John Heppell was the ancestor of my mother’s cousin – Alice (Heppell) Wren, and he had a very fine signature indeed. If you can judge from the signature he must have been quite well educated. I discovered that he earned his living as a coal fitter, and, curious to find out what this term meant, I googled it. I discovered that a coal fitter was a “middle man” who arranged the sale of coal between the coal mine owners and the purchasers. As such, he was probably a bit above the ordinary working man.
I think I have now pushed my Heppell research back to the marriage of John Heppell to Mary Abbs at Monkwearmouth St Peter’s on 19 December 1768. Although I have only seen this record on the IGI I feel confident that this is the correct entry, because “my lot” seem to have been the only Heppells in the parish. Naturally, I looked on the IGI for a baptism of John Heppell, and here things became a bit trickier, as there were a number of candidates, none of whom were baptised at Monkwearmouth. My favourite would be John Heppell, baptised 28 Feb 1737 at Chester le Street – about 20 miles from Monkwearmouth, but I am probably wrong. The reasons why I favour this man are twofold, and highly suspect. Firstly, I note that John Heppell’s son George Bryan Heppell’s first wife – Mary Fish – came from Chester le Street, and their marriage took place there. Secondly, of all the candidates listed on the IGI, the date of this man’s baptism best fits my idea of when I would expect our man to have been born.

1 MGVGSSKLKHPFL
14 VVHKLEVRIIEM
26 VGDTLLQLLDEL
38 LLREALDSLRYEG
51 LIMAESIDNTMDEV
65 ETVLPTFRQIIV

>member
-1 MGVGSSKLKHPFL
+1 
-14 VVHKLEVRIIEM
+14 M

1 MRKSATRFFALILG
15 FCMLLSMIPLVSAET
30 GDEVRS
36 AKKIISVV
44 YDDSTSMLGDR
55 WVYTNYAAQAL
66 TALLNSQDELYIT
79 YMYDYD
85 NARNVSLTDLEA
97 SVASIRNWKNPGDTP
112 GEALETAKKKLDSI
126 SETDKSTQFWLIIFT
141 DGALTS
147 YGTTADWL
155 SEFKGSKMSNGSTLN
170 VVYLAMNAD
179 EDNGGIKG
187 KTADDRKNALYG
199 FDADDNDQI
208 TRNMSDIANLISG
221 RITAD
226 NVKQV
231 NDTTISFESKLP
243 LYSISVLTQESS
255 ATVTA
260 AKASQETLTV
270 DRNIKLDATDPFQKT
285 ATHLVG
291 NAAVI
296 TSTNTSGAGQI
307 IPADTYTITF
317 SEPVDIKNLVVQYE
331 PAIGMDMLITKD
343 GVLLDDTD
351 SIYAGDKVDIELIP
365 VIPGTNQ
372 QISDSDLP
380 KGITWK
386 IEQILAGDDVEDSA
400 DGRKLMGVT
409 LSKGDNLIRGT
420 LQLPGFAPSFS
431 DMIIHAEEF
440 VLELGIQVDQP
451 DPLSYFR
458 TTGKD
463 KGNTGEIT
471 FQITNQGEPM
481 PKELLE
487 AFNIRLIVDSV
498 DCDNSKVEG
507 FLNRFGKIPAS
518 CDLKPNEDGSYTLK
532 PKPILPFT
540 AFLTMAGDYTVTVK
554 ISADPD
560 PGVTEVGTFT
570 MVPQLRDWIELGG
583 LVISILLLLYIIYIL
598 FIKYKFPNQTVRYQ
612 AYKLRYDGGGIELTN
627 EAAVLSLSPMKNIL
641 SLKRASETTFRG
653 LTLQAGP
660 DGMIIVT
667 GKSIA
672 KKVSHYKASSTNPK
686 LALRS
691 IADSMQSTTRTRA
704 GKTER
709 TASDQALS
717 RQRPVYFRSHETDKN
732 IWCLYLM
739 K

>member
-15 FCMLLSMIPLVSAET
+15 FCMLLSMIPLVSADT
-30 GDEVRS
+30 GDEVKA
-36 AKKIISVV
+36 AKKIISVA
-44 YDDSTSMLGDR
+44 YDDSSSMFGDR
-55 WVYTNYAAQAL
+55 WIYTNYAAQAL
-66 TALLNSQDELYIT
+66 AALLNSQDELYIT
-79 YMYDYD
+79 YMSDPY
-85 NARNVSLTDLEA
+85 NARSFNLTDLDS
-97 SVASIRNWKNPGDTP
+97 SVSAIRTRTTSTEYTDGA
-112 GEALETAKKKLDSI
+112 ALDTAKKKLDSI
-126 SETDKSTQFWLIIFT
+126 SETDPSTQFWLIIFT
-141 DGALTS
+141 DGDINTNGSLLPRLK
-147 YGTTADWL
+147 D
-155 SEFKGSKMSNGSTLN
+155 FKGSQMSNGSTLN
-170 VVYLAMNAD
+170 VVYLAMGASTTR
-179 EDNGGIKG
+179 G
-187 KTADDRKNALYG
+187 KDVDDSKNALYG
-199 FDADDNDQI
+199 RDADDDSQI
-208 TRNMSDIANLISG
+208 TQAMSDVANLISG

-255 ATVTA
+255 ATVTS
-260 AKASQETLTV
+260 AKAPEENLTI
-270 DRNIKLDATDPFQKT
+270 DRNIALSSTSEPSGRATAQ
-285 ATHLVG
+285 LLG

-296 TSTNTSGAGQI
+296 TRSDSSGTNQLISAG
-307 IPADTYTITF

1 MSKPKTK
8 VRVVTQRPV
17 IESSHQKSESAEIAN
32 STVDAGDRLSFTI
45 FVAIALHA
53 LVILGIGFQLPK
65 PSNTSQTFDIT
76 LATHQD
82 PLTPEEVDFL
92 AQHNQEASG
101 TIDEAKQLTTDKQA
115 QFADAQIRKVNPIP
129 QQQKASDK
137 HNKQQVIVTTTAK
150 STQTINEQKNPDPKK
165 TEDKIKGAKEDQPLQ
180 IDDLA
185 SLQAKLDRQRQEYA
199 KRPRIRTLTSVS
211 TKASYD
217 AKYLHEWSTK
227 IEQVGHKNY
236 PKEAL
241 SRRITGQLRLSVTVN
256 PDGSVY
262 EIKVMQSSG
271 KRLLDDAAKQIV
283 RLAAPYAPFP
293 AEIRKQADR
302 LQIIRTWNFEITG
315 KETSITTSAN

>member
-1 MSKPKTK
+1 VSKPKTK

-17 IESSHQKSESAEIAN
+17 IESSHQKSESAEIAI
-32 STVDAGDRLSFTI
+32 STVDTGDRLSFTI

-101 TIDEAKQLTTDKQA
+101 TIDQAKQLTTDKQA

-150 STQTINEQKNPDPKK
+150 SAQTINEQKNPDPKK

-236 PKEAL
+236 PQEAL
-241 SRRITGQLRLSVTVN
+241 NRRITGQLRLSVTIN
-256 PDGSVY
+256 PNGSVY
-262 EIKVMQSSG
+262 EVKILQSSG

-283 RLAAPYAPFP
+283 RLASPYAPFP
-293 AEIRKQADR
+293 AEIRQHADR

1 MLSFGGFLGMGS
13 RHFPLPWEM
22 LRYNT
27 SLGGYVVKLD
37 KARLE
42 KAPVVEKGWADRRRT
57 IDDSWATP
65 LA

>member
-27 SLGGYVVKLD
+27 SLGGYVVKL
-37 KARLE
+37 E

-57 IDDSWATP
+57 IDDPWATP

I’m not sure how much further I shall pursue these Heppells. I’m very pleased with what I have achieved, and may decide to call it a day at this point. However, Durham is a beautiful county, and if Jan and I should once again go there for a holiday I would certainly not rule out a visit to the repository that holds the records for the county.
I shall return to the Family History Library on 7 June, to continue looking at these microfilms.
See you next week.